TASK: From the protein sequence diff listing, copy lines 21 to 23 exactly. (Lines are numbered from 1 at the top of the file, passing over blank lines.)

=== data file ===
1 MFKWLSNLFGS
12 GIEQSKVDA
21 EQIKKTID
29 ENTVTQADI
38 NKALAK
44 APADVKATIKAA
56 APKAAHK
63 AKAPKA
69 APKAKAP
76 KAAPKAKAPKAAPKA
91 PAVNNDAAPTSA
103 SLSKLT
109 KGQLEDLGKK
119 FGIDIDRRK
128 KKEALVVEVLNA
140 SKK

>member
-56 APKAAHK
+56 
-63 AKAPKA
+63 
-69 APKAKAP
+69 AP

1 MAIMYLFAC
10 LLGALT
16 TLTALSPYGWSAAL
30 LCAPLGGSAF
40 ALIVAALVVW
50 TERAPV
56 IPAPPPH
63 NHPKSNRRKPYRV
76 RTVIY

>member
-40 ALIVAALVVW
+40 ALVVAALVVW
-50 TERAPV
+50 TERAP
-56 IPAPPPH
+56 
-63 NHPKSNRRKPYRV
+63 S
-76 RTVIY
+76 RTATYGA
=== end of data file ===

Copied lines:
+63 
-69 APKAKAP
+69 AP